I see signs of the local bobcat near my supplies.  The occasional rattlesnake will appear in the camp area, both Arizona black rattlers and the more colorful black-taileds.  A friend brushed out her hair.  Two days later, a bushtit worked the long, silky strands into its nest in the mistletoe on a nearby branch of the juniper.

           I find none of these visitors an intrusion.  I try not to become a key factor in their life schemes, but leave about the kind of supplement they might find in the refuse of a sloppy bear from which they may gain additional sustenance through stealth.  I have come to feel less an intruder, more a functional part of the environment.  Life goes on around me, gaining from me where it can.  Wherever we are we become part of its nature, despite ourselves.

          Gem takes a date and hops over me to eat in the space between my legs and the tent wall, his sanctum.  He first came to the tent two years ago when he was very young, probably freshly weaned.  Of a species famed as opportunists, he entered to forage only when he thought I was asleep.  So, I feigned sleep.

           A spotted skunk walked in on Gem one night, stomping its feet in threat.  Gem jumped over my legs and hunkered down to hide.  Seeing that the threat was aimed only at Gem, I blocked the skunk’s approach with a hand.  The skunk had long accepted the territory as mine and left while the ringtail peered over my legs.  Gem remained behind my legs until dawn.  He pressed close as if to a surrogate mother and has trusted me ever since.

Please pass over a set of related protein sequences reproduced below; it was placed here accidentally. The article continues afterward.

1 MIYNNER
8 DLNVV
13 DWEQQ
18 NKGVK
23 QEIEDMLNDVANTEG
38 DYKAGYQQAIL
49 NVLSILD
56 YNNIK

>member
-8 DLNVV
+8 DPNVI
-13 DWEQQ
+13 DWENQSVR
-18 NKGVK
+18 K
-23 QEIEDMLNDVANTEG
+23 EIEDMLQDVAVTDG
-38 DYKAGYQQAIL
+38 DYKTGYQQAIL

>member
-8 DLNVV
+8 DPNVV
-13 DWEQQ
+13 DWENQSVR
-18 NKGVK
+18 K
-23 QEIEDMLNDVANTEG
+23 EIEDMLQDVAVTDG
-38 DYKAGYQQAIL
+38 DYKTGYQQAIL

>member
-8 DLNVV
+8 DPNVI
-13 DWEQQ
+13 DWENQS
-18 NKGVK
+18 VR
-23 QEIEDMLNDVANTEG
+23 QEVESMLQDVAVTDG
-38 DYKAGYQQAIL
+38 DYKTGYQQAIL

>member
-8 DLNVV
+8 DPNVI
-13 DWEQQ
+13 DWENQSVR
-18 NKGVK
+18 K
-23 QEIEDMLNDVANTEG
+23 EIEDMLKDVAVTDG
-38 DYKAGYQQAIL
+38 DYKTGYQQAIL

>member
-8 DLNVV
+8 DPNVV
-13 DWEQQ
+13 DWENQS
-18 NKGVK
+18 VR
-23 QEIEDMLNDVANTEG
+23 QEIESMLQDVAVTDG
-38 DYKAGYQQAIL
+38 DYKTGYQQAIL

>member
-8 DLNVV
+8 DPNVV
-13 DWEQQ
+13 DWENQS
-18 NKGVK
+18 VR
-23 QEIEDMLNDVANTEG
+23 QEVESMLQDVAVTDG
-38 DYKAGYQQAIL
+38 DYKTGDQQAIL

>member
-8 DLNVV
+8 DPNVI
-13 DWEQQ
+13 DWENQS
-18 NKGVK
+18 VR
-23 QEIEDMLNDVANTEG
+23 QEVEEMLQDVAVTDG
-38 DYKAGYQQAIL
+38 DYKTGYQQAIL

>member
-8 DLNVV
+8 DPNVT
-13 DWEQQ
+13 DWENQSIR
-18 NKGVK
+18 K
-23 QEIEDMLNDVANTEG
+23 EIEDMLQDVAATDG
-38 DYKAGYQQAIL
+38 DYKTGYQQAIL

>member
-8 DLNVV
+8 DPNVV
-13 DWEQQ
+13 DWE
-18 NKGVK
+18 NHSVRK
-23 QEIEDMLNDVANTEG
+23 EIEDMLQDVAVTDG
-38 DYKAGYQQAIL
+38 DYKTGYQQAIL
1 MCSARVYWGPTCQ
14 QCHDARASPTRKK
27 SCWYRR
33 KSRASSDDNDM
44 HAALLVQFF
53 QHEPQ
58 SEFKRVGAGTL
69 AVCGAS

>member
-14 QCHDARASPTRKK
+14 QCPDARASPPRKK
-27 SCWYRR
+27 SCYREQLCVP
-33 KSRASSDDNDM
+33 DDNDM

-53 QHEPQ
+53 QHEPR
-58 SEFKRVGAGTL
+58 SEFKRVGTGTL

Now, Gem will approach me asleep or awake without fear.  When there is no food to be found —I make it available only occasionally so animals don’t become dependent— he will curl up on my legs for a brief nap, as he does tonight.  Sleep comes as quickly to me.

           He is beside me now, standing like a pointer dog with one foot lifted, nose stretched toward the tent flap, tail straight out behind.  The end of his tail begins to curl and twitch.  A skunk or another ringtail is nearby.  Gem evaporates into the night.  There is no sound of a scuffle, so the intruder is not another ringtail.